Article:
Getting paid for your work can range from the straight-forward to the nightmare. People love your work, but often, you will find that people will be slow or resistant to pay for it. You run into this with consignment shops. you run into this with custom work for clients. You run into this with retail shops to whom you’ve offered net 30 terms. You run into this with contract and grant work, particularly with government agencies and non-profits. You run into this with people who pay you by check. (NOTE: I don’t accept checks for payment in my own design work.)
You need to get paid so you can move on to the next project.
No money, no inventory, no once-in-a-blue-moon fancy dinner.
If you are doing a lot of custom work, your clients will probably pay you in increments, say 50% up front, and 50% upon completion.
If you are doing a lot of consignment, the shops may pay for anything of yours that sells perhaps quarterly. Beware that often consignment shops are slow to pay their consignees.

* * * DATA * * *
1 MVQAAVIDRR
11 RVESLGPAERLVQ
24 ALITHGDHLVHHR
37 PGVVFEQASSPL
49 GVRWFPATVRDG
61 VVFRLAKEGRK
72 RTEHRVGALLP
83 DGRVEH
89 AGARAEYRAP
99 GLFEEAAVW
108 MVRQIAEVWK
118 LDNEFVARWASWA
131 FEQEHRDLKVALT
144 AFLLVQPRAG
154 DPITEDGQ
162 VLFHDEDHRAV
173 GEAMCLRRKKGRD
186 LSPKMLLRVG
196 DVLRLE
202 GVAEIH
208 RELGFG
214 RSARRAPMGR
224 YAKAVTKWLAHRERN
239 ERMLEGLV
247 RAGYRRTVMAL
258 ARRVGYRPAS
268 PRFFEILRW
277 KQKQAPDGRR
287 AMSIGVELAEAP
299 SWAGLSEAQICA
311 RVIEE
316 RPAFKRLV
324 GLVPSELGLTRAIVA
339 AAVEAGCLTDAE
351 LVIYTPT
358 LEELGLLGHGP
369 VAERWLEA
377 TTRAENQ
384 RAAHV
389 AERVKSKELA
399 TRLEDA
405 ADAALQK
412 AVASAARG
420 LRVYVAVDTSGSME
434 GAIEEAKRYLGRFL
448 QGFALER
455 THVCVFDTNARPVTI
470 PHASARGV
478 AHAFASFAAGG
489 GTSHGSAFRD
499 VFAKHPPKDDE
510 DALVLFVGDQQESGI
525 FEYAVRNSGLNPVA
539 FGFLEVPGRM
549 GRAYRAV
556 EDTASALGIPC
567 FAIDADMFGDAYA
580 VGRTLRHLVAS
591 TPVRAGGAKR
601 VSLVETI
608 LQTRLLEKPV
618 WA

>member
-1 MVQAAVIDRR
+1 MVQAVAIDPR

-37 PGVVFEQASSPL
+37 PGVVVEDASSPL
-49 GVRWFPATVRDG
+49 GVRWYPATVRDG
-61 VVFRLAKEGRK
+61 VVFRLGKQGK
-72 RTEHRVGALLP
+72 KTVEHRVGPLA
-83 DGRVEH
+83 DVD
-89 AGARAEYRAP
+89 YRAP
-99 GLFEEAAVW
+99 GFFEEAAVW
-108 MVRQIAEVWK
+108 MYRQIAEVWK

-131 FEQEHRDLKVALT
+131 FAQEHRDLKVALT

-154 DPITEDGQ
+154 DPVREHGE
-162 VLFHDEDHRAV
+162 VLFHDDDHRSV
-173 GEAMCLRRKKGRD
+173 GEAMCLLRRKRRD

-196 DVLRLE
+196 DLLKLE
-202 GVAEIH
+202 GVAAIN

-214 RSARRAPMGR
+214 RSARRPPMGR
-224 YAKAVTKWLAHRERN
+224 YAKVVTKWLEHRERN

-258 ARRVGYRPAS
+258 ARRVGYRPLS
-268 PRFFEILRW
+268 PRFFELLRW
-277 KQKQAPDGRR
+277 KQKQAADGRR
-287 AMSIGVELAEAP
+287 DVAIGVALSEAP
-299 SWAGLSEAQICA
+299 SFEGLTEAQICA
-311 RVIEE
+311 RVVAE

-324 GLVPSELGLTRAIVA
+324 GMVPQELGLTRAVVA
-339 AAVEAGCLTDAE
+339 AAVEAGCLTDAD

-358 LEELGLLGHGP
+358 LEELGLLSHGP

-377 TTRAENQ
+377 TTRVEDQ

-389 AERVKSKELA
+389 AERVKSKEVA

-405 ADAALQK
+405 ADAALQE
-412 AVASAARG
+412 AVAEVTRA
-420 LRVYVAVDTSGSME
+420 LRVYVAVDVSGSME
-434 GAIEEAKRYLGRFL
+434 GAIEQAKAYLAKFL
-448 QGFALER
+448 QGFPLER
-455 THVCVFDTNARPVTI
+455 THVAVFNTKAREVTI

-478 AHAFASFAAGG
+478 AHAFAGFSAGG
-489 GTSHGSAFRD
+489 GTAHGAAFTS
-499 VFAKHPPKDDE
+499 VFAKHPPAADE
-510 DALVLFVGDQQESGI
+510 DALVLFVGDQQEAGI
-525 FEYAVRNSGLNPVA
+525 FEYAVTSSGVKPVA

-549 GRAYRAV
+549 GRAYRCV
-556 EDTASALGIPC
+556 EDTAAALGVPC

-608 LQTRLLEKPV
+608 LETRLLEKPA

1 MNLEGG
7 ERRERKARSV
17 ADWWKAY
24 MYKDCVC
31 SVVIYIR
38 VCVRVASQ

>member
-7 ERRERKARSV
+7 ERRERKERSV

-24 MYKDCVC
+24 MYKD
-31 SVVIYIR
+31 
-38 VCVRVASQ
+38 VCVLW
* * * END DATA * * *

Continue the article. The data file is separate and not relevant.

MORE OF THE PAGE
If you are selling wholesale to other retailers, you might have extended them terms, say Net 30, where you expect to get paid at the end of the term period. If you extend terms to someone, get them to complete a credit application ahead of time.
For each piece sold, or for several pieces sold at the same time, you will be generating some kind of invoice.
Each month, you might also be following up with your customers with a statement form, showing what has been paid, and what still needs to be paid.
INVOICE or STATEMENT FORMS (2-part forms — one for you and one for your customer). You can get a blank pad at a local stationery store, or have these pre-printed with your business name, address and phone.
1. Establish a clear payment policy, put it in writing, post it on your website.
2. Find out in advance when the client or business will pay you.